In July 2022, The Gateway Pundit reported on a complaint filed in a U.S. District Court in Arizona by Kari Lake and Mark Finchem. The complaint was a “civil rights action for declaratory and injunctive relief to prohibit the use of electronic voting machines in the State of Arizona in the upcoming 2022 Midterm Election.”
The claim insisted that the machines need to be banned from public use unless the vendors are willing to make their system open to the public.
The complaint relied upon, among other things, expert testimony by a man who spent almost a decade testing voting equipment for a EAC accredited testing lab Pro V&V and former testing company Wyle Labs. The former was the subject of much scrutiny after the 2020 election when it was discovered that the EAC had only documented their accreditations up until February 2017.
The federal case, Lake v. Hobbs, is currently under appeal in the Ninth Circuit Court of Appeals. However, last week, another case under the same name, Lake v Hobbs, was tried in the Maricopa County Superior Court. This case dealt with the fall out of choosing to dismiss rather than hear the original Lake v. Hobbs filed in the U.S. District Court.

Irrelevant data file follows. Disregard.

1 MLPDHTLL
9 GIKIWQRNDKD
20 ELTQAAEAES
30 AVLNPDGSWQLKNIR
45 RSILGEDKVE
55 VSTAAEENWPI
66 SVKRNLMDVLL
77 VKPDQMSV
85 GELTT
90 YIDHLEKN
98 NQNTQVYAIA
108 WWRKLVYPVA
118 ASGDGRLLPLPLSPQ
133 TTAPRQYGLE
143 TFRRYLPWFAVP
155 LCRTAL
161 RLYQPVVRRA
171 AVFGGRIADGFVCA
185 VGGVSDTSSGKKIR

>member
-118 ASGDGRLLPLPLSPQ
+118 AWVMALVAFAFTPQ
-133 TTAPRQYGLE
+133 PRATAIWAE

During the two days long trial, we heard expert testimony from the same former systems tester and certified ethical hacker, Clay Parikh, that was originally offered in the federal complaint.
Judge Peter Thompson ruled against Kari Lake in this case, claiming she did not meet the incredible burden of proof that was set by him. Lake’s team of lawyers had a very limited window of discovery and an even smaller window to argue their case. They were tasked with the burden of proving “clear and convincing misconduct” as well as “clear and convincing evidence that such misconduct was intended to affect the results of the 2022 election.”
Yesterday, Badlands Media and The Gateway Pundit’s Brian Lupo (CannCon) was given the opportunity to sit down with Clay Parikh and discuss his testimony and involvement in this case. It is incredible to hear the amount of evidence that was not permitted in the trial, as the judge limited the plaintiff’s attorneys to arguing just 2 of the 10 charged accounts.